Now, 48 years after 1971, the BJP led government is using the pretext of 1971 refugees to question the citizenship of vast numbers of Muslims living in the region. Their aim in Assam is quite plainly to strip millions of Muslims of Indian citizenship. As part of this campaign, the government seems to have started creating vast detention camps. Perhaps the idea for the camps comes from Trump, or from the camps China has created to incarcerate millions of ethnic Uighurs. The language being used by Modi’s party to describe Muslims in Assam is frighteningly reminiscent of rhetoric that has accompanied gross human rights violations. 

The head of Indian Prime Minister Narendra Modi’s ruling Hindu nationalist party took his invective against illegal Muslim immigrants to a new level this week as the general election kicked off, promising to throw them into the Bay of Bengal.

Bharatiya Janata Party (BJP) President Amit Shah referred to such illegal immigrants as “termites”, a description he also used last September, when he drew condemnation from rights groups. The U.S. State Department also noted the remark in its annual human rights report.

“Infiltrators are like termites in the soil of Bengal,” Shah said on Thursday at a rally in West Bengal, as voting in India’s 39-day general election started. — www.reuters.com/…

Engage in any political conversation on open social media and you will soon notice numerous BJP supporters echoing Mr. Shah’s language, referring to the Muslim population as “termites”.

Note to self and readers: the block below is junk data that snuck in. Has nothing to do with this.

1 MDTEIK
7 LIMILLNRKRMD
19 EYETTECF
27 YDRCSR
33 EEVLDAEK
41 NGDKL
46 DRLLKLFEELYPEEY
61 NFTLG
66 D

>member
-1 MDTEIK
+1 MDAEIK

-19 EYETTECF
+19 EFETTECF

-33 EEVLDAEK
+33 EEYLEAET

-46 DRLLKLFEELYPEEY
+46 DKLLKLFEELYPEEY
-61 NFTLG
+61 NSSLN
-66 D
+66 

“Termites” don’t have rights that human beings respect. And so it goes with Kashmir under BJP rule. The central government has placed all politicians under house arrest, and put the entire state under a curfew, closing all schools, universities and businesses. Kashmir isn’t even a state anymore, it has been broken into two pieces, neither of which is a state, they will both be administered as union territories by the central government.

How did it come to this? Well, it’s been a long road. Over the past few decades, the Indian government, under both left and right-wing governments has eroded the rights of Kashmiri citizens. Under the guise of fighting an insurgency, Delhi has tolerated widespread and severe human rights abuses by security forces who have turned Kashmir into what can only be termed a decades-long military occupation. Rape, maiming, torture, this has all been swept under the rug.

Kashmir’s industries have withered under the draconian military presence, and its people have been impoverished. After decades of declining relative income, Delhi has decided to open the floodgates to non-Kashmiri investors. It is likely that most of the most attractive Kashmiri real property will now be snapped up by India’s upper crust. Gentrification in the Himalayas.